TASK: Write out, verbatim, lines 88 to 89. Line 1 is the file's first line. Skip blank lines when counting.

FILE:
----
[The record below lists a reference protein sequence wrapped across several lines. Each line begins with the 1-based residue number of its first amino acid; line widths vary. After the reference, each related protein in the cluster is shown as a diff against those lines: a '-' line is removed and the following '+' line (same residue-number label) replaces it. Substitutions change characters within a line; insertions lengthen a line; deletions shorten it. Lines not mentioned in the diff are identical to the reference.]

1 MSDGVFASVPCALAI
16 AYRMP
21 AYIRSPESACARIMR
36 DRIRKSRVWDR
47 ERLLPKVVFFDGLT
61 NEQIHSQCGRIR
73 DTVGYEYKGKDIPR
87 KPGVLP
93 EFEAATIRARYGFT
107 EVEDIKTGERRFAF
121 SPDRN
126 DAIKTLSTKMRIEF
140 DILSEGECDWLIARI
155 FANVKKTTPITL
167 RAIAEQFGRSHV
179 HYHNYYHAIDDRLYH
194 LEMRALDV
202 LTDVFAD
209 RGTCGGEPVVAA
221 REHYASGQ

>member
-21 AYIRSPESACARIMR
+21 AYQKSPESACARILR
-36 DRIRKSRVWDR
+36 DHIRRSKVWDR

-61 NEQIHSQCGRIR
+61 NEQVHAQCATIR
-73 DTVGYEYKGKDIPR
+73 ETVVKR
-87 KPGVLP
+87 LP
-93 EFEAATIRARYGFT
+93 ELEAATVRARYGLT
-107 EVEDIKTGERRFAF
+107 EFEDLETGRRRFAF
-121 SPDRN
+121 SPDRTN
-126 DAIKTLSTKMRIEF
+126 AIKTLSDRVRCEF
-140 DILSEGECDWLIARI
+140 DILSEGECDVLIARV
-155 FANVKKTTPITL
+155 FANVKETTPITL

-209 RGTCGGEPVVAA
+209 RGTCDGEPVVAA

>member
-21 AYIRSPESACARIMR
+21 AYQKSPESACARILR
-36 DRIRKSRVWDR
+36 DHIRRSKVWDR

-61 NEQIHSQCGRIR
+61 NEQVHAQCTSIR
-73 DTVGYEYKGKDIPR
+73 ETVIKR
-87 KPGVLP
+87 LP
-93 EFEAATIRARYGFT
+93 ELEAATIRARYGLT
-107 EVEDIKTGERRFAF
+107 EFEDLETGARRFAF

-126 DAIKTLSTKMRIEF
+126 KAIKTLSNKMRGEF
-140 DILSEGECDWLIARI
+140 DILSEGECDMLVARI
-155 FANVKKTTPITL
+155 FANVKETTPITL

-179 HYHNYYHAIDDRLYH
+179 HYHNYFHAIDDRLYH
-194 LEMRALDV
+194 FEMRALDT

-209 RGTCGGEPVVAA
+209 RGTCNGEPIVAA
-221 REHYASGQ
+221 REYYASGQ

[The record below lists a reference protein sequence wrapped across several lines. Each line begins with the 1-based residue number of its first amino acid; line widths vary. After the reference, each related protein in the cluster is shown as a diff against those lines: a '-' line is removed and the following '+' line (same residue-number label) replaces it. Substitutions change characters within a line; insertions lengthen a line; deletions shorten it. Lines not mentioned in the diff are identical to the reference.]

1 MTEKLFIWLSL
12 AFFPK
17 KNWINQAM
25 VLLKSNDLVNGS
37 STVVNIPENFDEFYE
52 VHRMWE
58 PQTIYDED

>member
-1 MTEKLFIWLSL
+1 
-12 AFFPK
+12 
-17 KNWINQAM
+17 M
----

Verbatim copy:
+12 
-17 KNWINQAM